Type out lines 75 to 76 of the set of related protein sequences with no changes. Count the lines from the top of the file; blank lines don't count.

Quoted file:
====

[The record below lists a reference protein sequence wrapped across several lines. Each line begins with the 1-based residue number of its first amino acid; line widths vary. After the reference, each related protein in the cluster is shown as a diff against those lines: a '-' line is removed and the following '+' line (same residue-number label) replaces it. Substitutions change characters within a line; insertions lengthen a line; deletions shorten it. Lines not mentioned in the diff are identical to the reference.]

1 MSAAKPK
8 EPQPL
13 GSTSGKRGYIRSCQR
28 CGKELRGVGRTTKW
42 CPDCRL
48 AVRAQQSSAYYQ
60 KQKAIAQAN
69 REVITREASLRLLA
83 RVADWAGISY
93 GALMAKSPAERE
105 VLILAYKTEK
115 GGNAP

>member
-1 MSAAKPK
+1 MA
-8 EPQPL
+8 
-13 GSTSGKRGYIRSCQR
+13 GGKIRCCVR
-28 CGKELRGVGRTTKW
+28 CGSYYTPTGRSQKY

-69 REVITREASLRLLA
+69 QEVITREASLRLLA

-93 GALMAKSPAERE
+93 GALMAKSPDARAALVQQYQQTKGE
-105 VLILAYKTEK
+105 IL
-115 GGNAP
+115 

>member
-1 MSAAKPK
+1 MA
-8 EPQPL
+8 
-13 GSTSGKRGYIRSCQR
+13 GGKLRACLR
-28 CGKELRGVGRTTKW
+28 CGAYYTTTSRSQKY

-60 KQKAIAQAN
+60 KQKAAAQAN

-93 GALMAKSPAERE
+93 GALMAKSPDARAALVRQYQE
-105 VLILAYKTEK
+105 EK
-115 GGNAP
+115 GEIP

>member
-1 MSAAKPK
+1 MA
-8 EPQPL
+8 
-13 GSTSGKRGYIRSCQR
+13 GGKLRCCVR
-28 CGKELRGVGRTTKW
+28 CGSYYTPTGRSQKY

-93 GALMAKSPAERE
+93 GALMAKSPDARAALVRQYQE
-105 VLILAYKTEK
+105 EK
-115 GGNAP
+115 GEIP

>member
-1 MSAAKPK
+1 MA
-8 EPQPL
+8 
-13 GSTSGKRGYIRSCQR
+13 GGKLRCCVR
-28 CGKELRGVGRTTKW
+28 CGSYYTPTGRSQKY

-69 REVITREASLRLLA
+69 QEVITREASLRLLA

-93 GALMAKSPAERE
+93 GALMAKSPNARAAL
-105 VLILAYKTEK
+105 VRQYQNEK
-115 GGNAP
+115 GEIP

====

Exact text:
+93 GALMAKSPNARAAL
-105 VLILAYKTEK